...Jealousy. As you have so well documented, the very idea of sharing someone romantically can feel like a punch in the gut. We're terrified of losing what we've worked so hard to gain. If we doubt we can make friends or find lovers easily - and who hasn't carped about how hard it is to meet someone special? - then whomever we discover we guard jealously. It's the same with careers: many brilliant, creative people struggle hard to reach the top, then grow guarded and defensive protecting what they've won. The long battle for success can make us conservative. Our society promotes competition; a side-effect is the sense of scarcity that so often curses us in our private moments. Despite all the technical and intellectual advances of the past thirty years, despite the sexual revolution, despite your many bestsellers, people don't seem to have changed much.

...Religious proscriptions. Our dread of punishment runs deep - deeper, I think, than most would admit. The angry, bearded God we feared as children stays with us as adults, thwarting our most daring desires. It's hard to question our unreasoning terrors. They act like governors, little brakes that stop us from taking the road less traveled. We become like the person with fear of flying who refuses to go into therapy because "I'd get over my phobia, I'd fly in a plane, and then it'd crash!" It takes a lot of digging to get down to the irrational stuff that holds us back. Meanwhile, other people's sexual liberty threatens us. Look at the anger stirred up by the women's movement. To a religious conservative, this cry for women's freedom - including freedom from old-style family obligations - is the work of the Devil. How much more so is any call for alternate sexual lifestyles.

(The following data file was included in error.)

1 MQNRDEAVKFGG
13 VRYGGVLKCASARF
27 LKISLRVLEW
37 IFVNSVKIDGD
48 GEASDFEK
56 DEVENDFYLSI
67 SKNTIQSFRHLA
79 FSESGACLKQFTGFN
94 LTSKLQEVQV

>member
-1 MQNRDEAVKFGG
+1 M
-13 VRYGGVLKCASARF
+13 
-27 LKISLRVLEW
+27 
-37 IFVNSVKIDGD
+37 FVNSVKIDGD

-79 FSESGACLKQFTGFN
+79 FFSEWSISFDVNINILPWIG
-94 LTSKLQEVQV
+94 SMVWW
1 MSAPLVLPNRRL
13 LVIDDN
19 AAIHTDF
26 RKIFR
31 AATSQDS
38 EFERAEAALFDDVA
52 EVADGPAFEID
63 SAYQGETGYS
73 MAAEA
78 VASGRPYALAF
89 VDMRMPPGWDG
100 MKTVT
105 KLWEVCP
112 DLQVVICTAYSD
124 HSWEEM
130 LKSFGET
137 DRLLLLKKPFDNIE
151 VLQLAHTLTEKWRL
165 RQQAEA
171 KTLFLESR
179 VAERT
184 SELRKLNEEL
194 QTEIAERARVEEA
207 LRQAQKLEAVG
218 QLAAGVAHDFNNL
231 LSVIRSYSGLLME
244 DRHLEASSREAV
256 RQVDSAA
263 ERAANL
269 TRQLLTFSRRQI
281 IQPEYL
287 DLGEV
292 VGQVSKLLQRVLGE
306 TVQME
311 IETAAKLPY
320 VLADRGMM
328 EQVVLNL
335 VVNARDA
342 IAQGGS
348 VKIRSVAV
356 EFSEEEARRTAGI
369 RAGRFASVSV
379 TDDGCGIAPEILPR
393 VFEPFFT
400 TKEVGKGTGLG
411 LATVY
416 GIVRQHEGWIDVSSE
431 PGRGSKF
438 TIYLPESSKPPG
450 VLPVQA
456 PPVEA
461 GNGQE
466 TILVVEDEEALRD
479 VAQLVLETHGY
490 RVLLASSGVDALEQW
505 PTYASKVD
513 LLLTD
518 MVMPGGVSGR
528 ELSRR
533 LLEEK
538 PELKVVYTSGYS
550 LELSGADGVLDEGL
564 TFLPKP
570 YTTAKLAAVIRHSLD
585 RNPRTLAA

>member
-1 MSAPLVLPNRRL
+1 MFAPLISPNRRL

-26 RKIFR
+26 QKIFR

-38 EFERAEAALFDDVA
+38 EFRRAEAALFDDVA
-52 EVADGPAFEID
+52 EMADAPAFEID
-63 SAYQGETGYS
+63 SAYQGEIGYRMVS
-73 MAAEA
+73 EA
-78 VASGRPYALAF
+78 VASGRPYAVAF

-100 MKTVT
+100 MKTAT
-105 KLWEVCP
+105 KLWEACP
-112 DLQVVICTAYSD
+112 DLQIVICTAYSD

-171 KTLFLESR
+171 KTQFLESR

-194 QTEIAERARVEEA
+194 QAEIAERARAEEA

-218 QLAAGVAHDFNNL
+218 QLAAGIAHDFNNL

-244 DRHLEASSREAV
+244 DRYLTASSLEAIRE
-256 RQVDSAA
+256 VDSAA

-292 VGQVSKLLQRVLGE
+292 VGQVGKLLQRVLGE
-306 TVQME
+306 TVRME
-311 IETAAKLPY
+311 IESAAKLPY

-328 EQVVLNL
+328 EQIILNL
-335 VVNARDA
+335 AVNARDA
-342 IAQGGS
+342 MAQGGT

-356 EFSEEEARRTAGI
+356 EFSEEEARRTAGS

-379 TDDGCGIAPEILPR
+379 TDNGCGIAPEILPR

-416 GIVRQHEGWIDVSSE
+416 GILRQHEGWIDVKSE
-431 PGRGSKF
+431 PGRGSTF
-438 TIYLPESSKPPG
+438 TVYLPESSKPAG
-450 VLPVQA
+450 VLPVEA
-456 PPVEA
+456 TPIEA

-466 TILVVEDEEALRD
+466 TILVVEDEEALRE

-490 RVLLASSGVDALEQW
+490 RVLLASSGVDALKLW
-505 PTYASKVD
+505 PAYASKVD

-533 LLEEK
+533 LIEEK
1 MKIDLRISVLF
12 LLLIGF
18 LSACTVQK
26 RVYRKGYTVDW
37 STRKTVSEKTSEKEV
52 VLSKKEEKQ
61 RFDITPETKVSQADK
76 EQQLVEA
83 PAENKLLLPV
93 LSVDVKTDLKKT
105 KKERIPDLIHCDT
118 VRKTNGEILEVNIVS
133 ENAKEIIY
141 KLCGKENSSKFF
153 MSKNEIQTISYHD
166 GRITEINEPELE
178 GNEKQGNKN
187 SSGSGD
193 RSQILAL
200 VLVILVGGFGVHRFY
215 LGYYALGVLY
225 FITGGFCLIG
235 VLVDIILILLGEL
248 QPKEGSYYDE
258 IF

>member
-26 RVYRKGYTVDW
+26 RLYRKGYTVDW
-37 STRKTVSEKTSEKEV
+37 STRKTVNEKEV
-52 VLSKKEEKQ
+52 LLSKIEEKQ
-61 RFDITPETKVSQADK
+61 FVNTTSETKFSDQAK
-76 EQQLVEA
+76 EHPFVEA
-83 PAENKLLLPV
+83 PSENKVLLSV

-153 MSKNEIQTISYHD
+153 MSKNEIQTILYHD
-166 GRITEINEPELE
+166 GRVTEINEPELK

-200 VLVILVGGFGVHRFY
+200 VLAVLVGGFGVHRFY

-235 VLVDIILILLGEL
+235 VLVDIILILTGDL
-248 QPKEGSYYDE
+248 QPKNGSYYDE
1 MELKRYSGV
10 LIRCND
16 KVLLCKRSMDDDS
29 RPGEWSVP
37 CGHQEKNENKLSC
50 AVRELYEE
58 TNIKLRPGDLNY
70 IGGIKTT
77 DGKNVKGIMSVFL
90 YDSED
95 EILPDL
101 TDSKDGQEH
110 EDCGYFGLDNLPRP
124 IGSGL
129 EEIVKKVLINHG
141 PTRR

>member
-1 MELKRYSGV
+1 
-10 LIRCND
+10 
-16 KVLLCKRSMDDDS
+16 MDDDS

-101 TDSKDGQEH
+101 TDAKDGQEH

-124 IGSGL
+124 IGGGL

But suppose people grew to think of themselves as attractive, worthy, and creative, with plenty of opportunities - social and career - open to them. Suppose we stopped thinking of love as ownership and began to think of it as friendship. We might then be big enough to let our romantic partners have their own lives, whatever that might entail. If they wanted someone else - or wanted more than one sexual partner - we might no more object than we would our regular friends having other friends. Meanwhile, we'd stop fretting about career rivalries: clients, like lovers, come and go, but there are always "plenty of fish in the sea." Freedom from jealousy opens many vistas.